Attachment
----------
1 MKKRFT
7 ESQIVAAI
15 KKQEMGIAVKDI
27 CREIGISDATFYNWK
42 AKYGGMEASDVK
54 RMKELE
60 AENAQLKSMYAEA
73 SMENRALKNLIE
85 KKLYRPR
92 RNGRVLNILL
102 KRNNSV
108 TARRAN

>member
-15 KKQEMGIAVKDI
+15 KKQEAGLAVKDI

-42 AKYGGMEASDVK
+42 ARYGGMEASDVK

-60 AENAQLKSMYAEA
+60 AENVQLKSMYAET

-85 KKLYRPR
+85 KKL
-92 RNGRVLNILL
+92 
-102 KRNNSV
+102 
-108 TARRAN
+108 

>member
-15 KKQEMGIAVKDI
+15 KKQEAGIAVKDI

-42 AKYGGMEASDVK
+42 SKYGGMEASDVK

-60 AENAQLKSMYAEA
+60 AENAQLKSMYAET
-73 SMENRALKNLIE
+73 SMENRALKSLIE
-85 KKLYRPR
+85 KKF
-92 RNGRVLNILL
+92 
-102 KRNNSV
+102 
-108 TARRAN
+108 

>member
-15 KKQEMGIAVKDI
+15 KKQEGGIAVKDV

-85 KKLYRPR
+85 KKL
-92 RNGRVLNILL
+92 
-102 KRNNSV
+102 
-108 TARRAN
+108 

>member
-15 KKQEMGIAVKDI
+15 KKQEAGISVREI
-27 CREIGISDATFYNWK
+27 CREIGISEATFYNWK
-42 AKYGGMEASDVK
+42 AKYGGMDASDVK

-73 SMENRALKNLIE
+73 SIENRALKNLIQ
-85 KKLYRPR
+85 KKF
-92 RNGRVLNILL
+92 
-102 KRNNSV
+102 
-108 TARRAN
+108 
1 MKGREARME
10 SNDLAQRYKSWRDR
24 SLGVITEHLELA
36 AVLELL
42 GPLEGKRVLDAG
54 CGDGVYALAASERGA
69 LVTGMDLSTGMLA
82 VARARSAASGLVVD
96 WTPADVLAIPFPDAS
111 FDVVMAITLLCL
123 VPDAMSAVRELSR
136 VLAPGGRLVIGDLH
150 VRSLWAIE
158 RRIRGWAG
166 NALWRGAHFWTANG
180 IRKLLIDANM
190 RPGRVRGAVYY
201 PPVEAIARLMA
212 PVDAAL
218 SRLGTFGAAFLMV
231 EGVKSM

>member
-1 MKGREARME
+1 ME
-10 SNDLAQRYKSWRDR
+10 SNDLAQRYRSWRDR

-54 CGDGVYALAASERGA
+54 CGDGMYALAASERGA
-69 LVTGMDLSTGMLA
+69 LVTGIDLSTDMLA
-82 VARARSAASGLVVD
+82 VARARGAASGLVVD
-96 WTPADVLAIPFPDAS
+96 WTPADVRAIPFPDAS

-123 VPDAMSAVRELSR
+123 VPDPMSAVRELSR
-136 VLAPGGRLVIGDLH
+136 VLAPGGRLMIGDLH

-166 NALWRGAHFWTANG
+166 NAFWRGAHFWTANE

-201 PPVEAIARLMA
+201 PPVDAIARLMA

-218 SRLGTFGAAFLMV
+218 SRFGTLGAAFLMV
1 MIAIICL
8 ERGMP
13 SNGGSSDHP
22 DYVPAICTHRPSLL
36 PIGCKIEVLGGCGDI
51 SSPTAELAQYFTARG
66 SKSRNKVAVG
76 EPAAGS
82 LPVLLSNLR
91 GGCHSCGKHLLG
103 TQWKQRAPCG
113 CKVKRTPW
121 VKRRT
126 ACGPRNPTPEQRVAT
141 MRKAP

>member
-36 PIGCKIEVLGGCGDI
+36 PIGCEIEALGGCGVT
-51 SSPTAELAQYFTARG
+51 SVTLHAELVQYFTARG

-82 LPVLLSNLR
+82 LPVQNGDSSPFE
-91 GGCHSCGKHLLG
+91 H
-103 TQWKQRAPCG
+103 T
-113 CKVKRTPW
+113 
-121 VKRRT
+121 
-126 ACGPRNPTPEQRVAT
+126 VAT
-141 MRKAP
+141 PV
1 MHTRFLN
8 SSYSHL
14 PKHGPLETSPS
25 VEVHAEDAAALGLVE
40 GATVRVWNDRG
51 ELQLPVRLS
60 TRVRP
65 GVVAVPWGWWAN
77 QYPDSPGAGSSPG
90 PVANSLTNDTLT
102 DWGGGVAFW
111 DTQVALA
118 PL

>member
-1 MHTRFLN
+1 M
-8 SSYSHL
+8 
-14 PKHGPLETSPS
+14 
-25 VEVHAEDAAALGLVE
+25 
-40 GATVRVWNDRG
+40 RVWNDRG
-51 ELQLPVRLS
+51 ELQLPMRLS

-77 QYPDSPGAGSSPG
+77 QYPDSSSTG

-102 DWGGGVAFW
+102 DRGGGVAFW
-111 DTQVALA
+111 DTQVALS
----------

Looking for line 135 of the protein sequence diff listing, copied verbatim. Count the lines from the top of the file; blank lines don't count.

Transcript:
-51 SSPTAELAQYFTARG